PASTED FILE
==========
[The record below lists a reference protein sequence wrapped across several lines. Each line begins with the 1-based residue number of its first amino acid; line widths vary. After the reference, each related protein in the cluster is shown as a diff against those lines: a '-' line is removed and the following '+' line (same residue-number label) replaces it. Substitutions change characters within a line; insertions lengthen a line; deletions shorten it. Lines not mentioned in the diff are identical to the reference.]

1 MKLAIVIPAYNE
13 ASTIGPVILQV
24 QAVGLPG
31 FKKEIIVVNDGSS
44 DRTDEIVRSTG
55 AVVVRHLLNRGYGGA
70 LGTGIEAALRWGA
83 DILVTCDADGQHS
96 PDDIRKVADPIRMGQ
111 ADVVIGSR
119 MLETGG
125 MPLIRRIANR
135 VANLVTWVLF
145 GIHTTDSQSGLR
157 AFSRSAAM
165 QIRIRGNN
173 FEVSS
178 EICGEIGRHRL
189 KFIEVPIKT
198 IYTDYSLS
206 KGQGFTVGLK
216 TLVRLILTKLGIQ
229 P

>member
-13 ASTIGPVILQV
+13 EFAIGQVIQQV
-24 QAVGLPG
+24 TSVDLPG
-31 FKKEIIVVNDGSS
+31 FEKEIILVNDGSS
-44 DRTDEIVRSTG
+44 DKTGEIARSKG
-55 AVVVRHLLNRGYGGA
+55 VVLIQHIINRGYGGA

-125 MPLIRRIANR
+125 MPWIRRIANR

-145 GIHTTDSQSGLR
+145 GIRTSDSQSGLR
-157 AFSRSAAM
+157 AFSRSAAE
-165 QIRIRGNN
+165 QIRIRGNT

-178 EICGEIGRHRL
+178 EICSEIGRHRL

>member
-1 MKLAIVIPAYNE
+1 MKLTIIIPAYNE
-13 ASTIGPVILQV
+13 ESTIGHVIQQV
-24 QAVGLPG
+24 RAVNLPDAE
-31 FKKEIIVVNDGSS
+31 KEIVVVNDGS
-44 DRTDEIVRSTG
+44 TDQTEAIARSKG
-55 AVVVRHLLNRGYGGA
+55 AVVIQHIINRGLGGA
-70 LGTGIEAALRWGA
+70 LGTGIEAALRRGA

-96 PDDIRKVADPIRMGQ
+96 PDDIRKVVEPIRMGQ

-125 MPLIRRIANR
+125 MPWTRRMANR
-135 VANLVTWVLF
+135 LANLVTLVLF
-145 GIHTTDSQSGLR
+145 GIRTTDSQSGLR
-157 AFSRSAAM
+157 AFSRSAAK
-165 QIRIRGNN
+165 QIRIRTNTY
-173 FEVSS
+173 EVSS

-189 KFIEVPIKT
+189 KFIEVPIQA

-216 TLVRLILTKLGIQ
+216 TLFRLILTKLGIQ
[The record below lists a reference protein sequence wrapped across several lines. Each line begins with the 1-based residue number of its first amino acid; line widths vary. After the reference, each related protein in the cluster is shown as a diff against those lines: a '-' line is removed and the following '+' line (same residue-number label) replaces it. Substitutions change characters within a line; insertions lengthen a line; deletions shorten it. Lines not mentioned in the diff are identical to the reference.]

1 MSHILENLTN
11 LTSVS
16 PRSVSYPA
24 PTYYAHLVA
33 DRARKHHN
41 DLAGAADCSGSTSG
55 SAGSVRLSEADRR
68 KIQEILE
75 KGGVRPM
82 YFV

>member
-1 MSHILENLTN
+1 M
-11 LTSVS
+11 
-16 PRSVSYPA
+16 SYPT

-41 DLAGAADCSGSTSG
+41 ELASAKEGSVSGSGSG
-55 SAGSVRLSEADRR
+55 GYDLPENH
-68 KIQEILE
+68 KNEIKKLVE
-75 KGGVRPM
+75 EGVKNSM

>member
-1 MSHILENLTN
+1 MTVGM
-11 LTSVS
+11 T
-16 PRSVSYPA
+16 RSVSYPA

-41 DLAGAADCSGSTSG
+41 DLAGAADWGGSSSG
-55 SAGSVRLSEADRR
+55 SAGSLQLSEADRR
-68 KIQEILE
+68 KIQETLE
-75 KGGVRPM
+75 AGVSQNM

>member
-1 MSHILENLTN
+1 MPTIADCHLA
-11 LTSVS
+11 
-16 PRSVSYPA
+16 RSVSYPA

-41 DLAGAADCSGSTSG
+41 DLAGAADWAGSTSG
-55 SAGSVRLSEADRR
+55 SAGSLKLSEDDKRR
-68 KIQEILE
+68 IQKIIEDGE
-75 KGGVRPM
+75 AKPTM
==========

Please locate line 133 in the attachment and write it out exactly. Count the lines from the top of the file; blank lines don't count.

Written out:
-75 KGGVRPM